Imagine that a gang of regulars from your local pub asked you to join them in an investment scheme. Suppose you politely declined, only for them to start pestering you.
Listen, they say, if you don’t get involved you’ll regret it for the rest of your life. In fact, if you insist on staying out, you might not be quite so welcome in this pub in future.
You mull it over, and you’re just not convinced. You wish them well, but it’s really not your kind of thing. “Well then, suit yourself,” they reply coldly, turning back to their pints.
Not long afterwards, their investments go sour, and they demand that you bail them out. “Hang on,” you say, “How is this my problem?” “We’re not asking you, we’re telling you,” they declare. “We’ve just had a vote. You lost. Hand over your wallet”.
That’s pretty much how the EU is treating Britain and the other non-eurozone states, insisting that they pay to rescue a currency that they declined to join.
The really outrageous thing is not so much the cash as the dishonesty. I mean, don’t get me wrong, the cash matters. Britain is on the hook for a further £700 million – the sum, for example, that the BBC is about lose as a result of having to fund free TV licences for over 75s. Seven hundred million pounds would pay for 24,000 NHS nurses and their pensions. This is, as the French say, an important amount of money.
But even if it’s paid back promptly, the EU has shown itself so untrustworthy, so unable to keep to a contract, that Britain’s coming renegotiation must be considered a waste of time.
In 2010, the EU agreed that the European Financial Stability Mechanism, to which the UK had contributed, would not be used to bail out the euro. Instead, a new pot was created, filled only by states within the single currency.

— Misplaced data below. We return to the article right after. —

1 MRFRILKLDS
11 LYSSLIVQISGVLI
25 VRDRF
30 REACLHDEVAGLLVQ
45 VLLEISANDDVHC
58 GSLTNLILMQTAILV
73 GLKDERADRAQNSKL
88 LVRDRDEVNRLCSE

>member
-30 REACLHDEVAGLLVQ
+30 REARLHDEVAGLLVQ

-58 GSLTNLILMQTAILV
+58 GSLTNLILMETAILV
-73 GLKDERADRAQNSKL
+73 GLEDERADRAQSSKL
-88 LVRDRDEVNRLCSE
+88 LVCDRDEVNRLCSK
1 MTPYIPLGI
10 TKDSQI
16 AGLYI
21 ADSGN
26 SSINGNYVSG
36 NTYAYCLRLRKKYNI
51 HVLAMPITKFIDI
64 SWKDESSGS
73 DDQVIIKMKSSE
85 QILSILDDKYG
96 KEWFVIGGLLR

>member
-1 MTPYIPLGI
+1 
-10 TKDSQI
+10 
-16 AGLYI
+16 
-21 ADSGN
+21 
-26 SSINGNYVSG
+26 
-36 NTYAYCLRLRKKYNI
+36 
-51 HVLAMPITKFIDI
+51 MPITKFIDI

David Cameron didn’t just get a gentlemen’s agreement; he got a binding, written guarantee. Yet, the moment that guarantee became inconvenient, Jean-Claude Juncker and his fellow Commissioners – to say nothing of the other heads of government – tore it up.
How can we deal with an organisation that behaves this way? Whatever we think we have consented to, it can be altered whenever Brussels feels like it.
Ministers are hoping to sell changes in Britain’s relationship with the EU to voters in a referendum next year. But voters can now see that such changes won’t be worth the paper they’re written on.
It’s possible, of course, that the UK might rally enough non-eurozone states to block the activation of the fund. It’s even possible that, once again, government press spokesmen are raising the prospect of a terrible deal so that, when they sign a slightly less bad deal, they can present it as a victory. This is what George Osborne did, for example, when Britain was suddenly stung with a “prosperity surcharge” for having had the temerity to grow faster than the Eurozone.
But that’s not really the point. The point is that, by officially proposing to activate the fund, in clear breach of all its commitments, the European Commission has shown itself to be an unreliable negotiating partner. The criticism that Eurocrats levelled against Yannis Varoufakis – that you can’t deal with someone who won’t stick to his word – applies precisely, from a British point of view, to them.
Not that David Cameron will allow himself to see it that way. Having decided to remain in the EU at all costs, he is prepared to put up with pretty much any abuse. We saw that when Jean-Claude Juncker was appointed in the first place. The British leader had made clear that this was a red line issue for him but, in the event, his counterparts went ahead and approved Juncker by 26 votes to 2; and David Cameron acquiesced.
That was the last moment at which I, or any other close observer, thought that there might be circumstances in which the PM would campaign against the EU. Hence the flagrancy of the Eurocrats’ present demand: they know that, in the end, David Cameron will take whatever they dish out.